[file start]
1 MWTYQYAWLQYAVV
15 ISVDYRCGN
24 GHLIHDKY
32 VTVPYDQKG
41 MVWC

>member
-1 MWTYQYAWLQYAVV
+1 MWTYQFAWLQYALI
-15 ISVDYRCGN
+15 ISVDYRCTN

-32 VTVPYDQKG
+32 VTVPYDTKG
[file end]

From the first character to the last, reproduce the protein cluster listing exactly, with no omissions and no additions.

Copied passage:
1 MWTYQYAWLQYAVV
15 ISVDYRCGN
24 GHLIHDKY
32 VTVPYDQKG
41 MVWC

>member
-1 MWTYQYAWLQYAVV
+1 MWTYQFAWLQYALI
-15 ISVDYRCGN
+15 ISVDYRCTN

-32 VTVPYDQKG
+32 VTVPYDTKG